April 25, 2001
By CAREY GOLDBERG, The New York Times
CAMBRIDGE, Mass., April 24 -- The grand old elms are budding in Harvard Yard these fine spring days; the grass is sprouting, and the students are chanting: "Come on, Harvard, you've got cash! Why do you pay your workers trash?"
For seven days now, about 40 students have been occupying the first floor of Massachusetts Hall, where the university president, Neil L. Rudenstine, has his office. Their sit-in, believed to be the longest student occupation ever of a Harvard building, is supported by dozens more protesters outside, some camping in two dozen tents that have sprouted even faster than the grass.
The protesters are demanding that Harvard pay its workers a minimum "living wage" of $10.25 an hour, and have vowed not to budge until the university's position does.
That does not appear likely to happen soon. A statement by Mr. Rudenstine, printed in The Harvard Crimson today, said the students had a right to express their views but not to occupy a university building.
The administration will talk with them, he said, "once an environment of genuinely free discussion has been restored." Read: the administration will not negotiate with the sitters-in until they leave the building.
Asked if the students might be arrested soon, a Harvard spokesman, Joe Wrinn, said: "There are no plans at this time. It's day by day. And again, as we have kept saying, the students have been heard on this issue, and they just didn't like the outcome of the decision."
As that stalemate continues, the protesters are trying to bring added pressure to bear from a variety of quarters. They have received public support from both senators from Massachusetts, Edward M. Kennedy and John Kerry, both Democrats, and more than 100 faculty members.
The City of Cambridge, too, is backing the protesters. On Monday night, the City Council passed the latest of several resolutions calling on Harvard to pay its workers more, and Mayor Anthony Galluccio visited the Yard to express support. Mr. Rudenstine is a nice guy, he said, and nice guys should support a living wage.
The police are not allowing outsiders into Massachusetts Hall, but judging by what can be seen through the windows, the sit-in students seem to be bearing up under the vicissitudes of sharing just one restroom -- and no shower -- among about 40 people. When they first entered, they plastered the hallway they inhabit with posters, including one that read, "Why is there poverty at the world's richest university?" Food is allowed into the building but nothing else; it would be nice to have some changes of clothing, one protester said.
Otherwise, however, they are well connected with the outside world, communicating copiously by cell phone and the Internet or hanging out the building's windows like Molly Goldberg-style tenement residents to broadcast their views.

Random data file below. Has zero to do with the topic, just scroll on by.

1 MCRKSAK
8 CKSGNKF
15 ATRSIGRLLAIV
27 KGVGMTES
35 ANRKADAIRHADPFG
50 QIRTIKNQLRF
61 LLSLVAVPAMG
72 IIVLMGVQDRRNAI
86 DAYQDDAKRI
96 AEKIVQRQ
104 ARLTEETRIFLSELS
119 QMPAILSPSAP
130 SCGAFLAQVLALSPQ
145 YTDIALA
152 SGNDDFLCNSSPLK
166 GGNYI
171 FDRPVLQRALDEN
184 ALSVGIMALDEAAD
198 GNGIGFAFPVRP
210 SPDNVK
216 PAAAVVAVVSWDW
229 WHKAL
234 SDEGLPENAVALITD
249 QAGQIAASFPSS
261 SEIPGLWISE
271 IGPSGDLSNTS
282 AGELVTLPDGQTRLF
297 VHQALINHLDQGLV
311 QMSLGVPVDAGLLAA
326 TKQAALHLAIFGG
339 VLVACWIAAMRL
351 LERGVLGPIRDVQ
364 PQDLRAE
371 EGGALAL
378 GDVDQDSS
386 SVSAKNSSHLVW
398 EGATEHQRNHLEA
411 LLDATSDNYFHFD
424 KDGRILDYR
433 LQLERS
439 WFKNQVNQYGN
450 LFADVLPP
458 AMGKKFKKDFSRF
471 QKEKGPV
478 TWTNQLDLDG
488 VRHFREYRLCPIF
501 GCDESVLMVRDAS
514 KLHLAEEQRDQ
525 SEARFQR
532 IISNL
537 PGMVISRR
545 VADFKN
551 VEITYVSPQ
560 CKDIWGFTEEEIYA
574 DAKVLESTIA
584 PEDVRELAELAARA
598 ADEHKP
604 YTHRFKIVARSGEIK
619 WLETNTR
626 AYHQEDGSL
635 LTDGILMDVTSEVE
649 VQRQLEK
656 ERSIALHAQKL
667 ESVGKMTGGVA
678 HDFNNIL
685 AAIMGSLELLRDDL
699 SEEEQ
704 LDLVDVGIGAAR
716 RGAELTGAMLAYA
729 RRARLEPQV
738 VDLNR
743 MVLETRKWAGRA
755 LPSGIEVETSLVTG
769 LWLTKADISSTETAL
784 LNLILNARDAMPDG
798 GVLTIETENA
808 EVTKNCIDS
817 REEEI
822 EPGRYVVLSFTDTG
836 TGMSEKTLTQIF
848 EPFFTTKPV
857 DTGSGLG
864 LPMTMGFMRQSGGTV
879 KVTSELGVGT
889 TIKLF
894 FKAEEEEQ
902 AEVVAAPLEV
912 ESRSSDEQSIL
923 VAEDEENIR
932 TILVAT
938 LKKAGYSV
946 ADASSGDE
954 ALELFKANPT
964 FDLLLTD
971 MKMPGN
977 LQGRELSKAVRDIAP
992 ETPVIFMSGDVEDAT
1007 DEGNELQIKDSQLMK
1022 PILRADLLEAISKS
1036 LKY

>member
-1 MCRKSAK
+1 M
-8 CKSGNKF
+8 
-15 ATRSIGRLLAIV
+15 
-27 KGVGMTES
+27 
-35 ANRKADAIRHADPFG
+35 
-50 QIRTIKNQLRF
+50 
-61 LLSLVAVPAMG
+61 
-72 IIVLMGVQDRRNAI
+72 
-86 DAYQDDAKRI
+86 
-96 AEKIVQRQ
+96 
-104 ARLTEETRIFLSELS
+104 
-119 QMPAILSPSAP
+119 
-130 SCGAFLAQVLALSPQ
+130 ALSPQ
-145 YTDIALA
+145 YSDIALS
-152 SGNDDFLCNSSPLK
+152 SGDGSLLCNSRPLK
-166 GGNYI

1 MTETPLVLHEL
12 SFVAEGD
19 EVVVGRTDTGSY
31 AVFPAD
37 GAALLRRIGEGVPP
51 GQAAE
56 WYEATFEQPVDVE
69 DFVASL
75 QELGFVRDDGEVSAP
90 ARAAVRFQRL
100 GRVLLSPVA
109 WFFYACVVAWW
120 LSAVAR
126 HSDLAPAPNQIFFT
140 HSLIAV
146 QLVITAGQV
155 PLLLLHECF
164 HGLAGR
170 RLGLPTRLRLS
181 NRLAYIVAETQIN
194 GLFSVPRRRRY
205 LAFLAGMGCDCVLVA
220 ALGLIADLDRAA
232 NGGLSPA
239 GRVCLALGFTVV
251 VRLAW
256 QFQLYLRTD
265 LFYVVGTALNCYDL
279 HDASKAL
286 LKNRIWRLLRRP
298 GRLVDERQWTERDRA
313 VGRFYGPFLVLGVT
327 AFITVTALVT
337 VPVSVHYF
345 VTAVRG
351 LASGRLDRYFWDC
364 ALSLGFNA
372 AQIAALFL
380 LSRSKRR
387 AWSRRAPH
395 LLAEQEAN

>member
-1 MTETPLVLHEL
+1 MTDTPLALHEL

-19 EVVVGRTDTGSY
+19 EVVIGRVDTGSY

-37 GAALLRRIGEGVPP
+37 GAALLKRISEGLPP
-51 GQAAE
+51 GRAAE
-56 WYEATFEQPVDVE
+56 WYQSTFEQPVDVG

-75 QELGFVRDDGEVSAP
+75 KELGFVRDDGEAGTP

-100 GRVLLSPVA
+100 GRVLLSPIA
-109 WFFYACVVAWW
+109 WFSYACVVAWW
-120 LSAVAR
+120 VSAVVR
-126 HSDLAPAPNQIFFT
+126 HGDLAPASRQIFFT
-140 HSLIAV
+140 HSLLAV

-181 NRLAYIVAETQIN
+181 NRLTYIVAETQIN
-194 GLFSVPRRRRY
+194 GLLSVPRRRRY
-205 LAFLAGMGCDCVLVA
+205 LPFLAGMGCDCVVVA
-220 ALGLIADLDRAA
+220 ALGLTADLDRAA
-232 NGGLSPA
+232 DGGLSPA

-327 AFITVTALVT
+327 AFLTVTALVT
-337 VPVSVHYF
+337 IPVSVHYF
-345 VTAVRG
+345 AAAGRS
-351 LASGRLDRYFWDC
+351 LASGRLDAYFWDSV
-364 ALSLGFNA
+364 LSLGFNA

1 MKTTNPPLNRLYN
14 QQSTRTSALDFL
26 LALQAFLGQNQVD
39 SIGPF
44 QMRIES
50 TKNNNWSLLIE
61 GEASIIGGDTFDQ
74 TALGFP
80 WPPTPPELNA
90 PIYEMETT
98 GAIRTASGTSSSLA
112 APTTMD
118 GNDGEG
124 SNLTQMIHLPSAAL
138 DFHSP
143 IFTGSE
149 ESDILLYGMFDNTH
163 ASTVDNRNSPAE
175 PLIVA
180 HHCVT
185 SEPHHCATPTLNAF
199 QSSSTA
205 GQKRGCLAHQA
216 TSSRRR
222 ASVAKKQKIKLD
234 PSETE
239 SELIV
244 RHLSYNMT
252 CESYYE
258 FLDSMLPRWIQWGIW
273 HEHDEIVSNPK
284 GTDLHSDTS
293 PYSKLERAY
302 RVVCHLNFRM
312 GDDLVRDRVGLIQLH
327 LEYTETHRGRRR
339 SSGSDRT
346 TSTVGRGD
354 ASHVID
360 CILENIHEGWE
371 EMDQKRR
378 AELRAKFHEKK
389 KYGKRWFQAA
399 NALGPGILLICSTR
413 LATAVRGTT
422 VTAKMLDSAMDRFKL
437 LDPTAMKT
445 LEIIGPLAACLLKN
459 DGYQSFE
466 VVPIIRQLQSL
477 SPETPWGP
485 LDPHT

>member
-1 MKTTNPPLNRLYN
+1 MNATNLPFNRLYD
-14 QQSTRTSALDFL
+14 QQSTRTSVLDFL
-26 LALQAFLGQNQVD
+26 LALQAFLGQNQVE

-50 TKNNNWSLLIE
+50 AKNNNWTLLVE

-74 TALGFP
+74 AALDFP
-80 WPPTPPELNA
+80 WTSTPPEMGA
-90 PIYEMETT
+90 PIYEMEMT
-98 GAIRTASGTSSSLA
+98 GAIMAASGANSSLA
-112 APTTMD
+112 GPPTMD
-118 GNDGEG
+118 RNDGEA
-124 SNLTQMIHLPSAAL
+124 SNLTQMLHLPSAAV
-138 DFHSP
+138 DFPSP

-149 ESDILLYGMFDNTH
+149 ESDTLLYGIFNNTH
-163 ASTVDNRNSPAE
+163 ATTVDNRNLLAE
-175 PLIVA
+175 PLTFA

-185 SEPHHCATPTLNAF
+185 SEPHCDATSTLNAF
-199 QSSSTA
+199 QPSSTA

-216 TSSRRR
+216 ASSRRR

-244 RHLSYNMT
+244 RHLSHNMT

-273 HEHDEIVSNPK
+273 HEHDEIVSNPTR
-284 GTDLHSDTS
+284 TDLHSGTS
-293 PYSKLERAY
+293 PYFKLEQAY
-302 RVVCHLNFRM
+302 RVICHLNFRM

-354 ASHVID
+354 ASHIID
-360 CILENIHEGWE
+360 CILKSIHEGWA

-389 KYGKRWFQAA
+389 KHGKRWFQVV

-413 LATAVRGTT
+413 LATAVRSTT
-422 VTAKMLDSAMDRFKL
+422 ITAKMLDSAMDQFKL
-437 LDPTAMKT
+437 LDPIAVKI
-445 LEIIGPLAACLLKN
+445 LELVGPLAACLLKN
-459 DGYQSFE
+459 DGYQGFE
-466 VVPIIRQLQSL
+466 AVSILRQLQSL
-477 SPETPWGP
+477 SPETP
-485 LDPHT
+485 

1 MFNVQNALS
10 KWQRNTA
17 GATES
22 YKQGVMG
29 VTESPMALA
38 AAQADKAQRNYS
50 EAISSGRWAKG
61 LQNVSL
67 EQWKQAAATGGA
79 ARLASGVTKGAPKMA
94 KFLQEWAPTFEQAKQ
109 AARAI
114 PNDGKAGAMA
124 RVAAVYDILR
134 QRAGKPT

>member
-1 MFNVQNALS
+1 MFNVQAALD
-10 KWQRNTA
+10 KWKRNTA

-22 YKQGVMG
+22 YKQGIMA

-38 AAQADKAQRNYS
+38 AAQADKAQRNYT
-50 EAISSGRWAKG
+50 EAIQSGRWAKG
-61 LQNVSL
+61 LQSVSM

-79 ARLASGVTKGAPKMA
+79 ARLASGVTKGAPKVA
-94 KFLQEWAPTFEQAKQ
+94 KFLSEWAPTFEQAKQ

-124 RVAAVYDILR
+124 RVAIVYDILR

The Harvard police who are handling the protesters have generally been friendly, even sometimes jolly -- a powerful contrast to the Vietnam-era violence between the police and student protesters who occupied University Hall here in April 1969.
But that was a generation ago. (One undergraduate protester said his father had been among the students outside the building back then.) The current protest is part of a much different wave of dissent, a mix of union organization and student groups running "living wage" campaigns around the country.
Here at Harvard, the campaign has been on for more than two years, to little avail. The administration formed a committee to examine the issue, and ended up deciding it would be better to offer education, training and benefits to workers than to offer them higher wages.
Out of 13,000 workers, about 400 employees at Harvard, mainly janitors, dining hall workers and security guards, earn less than $10.25 an hour; several hundred more employees who work for subcontractors or are temporary workers also fall below that line. Some workers earn less than $7 an hour.
It is not new for privileged students at fancy universities to feel uncomfortable about low salaries of their kitchen workers and guards. What is new, said Aaron Bartley, a protester, is that income disparities have been getting worse, and that Harvard has increased its use of outside subcontractors.
"Nationally, and here, students are becoming more familiar with labor issues," Mr. Bartley said.
One Harvard janitor, who would not allow his name to be used, said he appreciated the nonviolent tactics of the student protest; he has been working two full-time jobs for many years, he said, and has gotten used to sleeping just four hours a night.
But, he said, "I hope they're in it for the long haul." They might need to be, he said, adding, "You know Harvard."